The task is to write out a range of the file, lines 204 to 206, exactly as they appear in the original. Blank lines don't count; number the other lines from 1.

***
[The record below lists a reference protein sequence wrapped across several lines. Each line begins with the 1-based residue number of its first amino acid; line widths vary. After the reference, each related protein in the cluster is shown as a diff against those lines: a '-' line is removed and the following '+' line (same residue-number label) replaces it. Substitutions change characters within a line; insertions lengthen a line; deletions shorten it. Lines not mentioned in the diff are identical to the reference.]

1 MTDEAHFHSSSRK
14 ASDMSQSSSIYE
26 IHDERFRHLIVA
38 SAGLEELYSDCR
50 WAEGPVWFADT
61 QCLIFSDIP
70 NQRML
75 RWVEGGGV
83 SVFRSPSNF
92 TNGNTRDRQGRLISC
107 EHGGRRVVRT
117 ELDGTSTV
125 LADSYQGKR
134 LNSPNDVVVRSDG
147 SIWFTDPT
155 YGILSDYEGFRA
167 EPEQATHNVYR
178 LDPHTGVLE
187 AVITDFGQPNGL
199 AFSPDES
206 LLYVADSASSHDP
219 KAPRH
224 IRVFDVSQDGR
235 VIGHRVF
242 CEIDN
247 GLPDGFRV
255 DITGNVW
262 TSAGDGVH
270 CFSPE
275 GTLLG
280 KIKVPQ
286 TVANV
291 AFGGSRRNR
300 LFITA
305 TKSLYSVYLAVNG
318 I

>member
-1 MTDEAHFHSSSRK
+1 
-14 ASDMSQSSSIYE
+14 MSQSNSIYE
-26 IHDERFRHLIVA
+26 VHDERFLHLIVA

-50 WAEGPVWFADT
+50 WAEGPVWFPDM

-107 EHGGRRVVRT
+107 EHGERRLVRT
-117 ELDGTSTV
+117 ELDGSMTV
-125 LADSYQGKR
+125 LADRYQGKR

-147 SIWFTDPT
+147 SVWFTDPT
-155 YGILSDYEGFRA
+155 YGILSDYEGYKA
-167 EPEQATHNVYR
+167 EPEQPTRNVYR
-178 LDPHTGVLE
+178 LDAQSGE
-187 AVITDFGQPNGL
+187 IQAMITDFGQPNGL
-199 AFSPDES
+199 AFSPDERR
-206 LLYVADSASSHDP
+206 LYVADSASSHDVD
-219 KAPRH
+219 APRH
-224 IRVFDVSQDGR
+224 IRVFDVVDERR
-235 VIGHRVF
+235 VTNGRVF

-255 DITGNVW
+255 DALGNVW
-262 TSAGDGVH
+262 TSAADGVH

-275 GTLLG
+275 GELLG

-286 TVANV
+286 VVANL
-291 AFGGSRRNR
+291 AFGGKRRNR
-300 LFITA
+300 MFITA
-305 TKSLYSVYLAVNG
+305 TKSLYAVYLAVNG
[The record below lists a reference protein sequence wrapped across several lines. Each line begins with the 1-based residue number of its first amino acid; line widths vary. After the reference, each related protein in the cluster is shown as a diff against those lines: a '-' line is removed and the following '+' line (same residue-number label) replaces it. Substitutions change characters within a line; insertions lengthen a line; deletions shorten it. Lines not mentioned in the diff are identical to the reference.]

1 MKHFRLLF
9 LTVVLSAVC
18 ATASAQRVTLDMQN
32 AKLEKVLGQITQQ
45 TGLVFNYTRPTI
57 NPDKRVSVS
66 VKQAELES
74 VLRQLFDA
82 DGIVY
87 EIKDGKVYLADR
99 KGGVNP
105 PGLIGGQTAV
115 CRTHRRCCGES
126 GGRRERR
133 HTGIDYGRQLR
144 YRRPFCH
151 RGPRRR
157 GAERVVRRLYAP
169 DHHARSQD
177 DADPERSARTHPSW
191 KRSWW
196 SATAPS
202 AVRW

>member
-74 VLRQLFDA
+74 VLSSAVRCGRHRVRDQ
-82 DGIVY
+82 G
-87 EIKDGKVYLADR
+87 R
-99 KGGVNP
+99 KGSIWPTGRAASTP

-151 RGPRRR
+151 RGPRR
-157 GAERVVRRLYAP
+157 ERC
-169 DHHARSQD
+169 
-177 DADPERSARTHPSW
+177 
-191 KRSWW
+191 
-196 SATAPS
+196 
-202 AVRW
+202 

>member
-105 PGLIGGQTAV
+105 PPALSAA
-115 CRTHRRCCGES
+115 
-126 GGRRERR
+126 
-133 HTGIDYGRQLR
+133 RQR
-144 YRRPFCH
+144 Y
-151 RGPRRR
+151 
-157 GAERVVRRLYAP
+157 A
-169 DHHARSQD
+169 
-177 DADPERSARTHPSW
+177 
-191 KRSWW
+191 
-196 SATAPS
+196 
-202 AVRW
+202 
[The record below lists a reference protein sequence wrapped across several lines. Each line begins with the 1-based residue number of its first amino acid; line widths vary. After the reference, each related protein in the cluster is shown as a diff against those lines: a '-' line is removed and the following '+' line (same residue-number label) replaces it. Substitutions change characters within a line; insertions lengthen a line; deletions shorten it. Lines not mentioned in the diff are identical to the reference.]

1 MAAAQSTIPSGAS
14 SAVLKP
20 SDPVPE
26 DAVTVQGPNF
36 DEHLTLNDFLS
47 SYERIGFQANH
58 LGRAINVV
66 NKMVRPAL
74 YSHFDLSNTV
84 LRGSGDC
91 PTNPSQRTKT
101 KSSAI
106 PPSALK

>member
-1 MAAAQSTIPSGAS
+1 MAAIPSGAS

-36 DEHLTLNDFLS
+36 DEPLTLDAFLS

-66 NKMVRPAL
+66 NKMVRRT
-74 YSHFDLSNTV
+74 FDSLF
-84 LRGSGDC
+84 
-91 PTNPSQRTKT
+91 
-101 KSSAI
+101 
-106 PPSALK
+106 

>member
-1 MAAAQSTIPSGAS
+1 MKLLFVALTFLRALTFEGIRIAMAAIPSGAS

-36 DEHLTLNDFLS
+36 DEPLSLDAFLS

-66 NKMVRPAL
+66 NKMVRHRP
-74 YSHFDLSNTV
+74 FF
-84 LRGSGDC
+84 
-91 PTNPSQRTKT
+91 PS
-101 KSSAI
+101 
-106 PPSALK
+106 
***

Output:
+101 
-106 PPSALK
+106 